Eagles

Eagle Eye podcast: Carson Wentz chats with reporters to open camp

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Philadelphia Eagles

Eagle Eye podcast: Carson Wentz chats with reporters to open camp

On the latest Eagle Eye podcast, Reuben Frank and Dave Zangaro break down Carson Wentz’s Zoom session with reporters. 

Wentz touched on COVID-19, explosive players, Jalen Hurts, the new-look offense, the NFL Network Top 100 list and much more. 

The guys continue their look at the NFL and COVID-19 after the news that three Eagles were placed on the Reserve/COVID-19 list. 

Takeaways from the press sessions with the first four Eagles drafted in 2020. 

And some news finally breaks during the pod and not after. 

  • (1:20) — Carson Wentz isn't opting out of 2020 season.
  • (5:17) — Eagles want to more explosive plays on offense.
  • (13:20) — Mentoring Jalen Hurts.
  • (17:12) — Wentz snubbed from NFL top 100.
  • (21:06) — Eagles place 3 players on Reserve/COVID-19 list.
  • (28:25) — Takeaways from 4 rookies.

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Jason Kelce, Jason Peters already blending their 25 years of NFL experience

Jason Kelce, Jason Peters already blending their 25 years of NFL experience

Jason Kelce and Jason Peters have been teammates on the Eagles’ offensive line for nearly a decade, but 2020 is a new experience. 

Now, they’re lining up next to each other. 

Sure, it’s a bit of an adjustment as two of the longest-tenured Eagles learn how to play next to each other while Peters also learns how to play an entirely new position. 

But if anyone can figure it out, it’s gotta be these two right? 

Between them, Peters and Kelce have 25 years in the NFL, making them the most experienced center-right guard combo in the entire league and it’s not close. The next closest duo belongs to the Steelers, who have Maurkice Pouncey and David DeCastro (17 years). 

“We’re talking more than we ever have, really, to iron out all these details,” Kelce said on a Zoom call with reporters Tuesday.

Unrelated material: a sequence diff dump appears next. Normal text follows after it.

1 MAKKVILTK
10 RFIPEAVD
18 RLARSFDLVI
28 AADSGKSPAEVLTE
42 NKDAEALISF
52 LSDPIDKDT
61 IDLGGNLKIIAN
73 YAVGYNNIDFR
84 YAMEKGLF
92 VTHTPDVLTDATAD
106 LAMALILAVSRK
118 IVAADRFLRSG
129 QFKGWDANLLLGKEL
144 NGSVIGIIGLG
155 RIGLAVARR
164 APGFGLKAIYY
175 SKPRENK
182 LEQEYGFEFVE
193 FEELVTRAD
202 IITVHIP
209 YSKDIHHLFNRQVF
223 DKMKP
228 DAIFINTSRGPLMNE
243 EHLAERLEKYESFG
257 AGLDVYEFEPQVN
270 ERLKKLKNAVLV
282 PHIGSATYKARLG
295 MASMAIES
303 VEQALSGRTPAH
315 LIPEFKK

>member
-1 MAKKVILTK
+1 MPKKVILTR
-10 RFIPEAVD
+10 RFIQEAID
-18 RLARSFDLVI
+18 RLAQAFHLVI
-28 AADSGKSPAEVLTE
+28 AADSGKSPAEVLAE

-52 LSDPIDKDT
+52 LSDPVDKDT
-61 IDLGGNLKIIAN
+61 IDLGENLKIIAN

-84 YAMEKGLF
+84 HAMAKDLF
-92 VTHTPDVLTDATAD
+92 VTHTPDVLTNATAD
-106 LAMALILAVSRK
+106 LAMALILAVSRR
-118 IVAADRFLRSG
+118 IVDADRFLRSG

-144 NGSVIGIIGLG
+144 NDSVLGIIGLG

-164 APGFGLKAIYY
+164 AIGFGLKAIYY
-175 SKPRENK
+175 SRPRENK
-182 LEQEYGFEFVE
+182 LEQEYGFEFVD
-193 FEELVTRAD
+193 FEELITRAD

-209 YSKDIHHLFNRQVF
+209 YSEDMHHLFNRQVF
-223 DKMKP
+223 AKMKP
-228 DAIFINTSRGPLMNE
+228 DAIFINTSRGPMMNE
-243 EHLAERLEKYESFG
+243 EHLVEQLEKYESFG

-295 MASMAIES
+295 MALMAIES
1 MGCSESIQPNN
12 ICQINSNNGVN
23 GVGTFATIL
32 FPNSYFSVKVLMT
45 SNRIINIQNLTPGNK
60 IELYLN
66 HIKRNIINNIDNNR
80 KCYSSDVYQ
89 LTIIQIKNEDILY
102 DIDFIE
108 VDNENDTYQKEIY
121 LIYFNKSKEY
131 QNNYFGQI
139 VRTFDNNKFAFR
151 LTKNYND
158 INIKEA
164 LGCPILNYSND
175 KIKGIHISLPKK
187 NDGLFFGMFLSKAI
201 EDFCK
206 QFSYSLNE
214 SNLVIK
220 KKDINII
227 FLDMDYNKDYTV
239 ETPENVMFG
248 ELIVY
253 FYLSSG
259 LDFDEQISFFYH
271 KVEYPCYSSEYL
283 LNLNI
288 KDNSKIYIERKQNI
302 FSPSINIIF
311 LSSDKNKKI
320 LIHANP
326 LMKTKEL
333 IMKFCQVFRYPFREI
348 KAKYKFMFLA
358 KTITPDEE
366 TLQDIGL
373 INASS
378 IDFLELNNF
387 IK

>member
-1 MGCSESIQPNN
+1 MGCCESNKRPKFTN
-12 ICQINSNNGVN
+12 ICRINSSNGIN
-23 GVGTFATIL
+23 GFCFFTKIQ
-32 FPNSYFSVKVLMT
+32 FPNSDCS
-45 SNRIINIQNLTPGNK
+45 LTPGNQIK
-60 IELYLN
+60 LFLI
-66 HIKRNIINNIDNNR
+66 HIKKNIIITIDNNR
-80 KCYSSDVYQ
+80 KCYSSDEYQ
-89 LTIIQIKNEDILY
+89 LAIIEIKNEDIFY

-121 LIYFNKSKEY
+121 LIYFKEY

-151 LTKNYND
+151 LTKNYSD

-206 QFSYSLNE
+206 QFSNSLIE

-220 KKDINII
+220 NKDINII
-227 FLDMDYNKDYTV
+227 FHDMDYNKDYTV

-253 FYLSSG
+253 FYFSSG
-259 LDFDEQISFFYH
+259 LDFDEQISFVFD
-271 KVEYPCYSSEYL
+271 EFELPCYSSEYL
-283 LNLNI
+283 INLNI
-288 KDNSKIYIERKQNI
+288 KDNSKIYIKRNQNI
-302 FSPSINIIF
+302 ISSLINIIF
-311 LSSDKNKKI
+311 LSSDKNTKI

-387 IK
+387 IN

I’d watch that TV show. Absolutely. 

Think about the high-level discussions going on right now between two of the smartest and most cerebral offensive linemen in the entire NFL. These are two guys who could probably coach an OL room tomorrow. And they’ve been busy exchanging ideas and techniques. And even though Peters has never played the guard position, he’s still making suggestions and bringing a unique perspective to the Eagles’ interior OL as the two learn to play next to each other. 

Obviously, with JP being new to the position, we’re obviously fast tracking a lot of that,” Kelce said. “We’re trying to iron out how he’s going to step, where he’s going to go, against what kind of defense we’re going to go with, maybe a different aiming point against maybe a different defense where we go a little wider. These are discussions that we’re going to continue to have. 

“It’s been awesome, honestly, to work with Jason Peters. He’s got so much knowledge from playing the game for so long and the ability to try to take all of that knowledge he has at left tackle and now apply it to a new position. He’s not really starting from ground zero. He’s not starting with a lack of reference. He understands the game, he understands angles, he understands footwork. Being able to bounce things off and really ask him questions.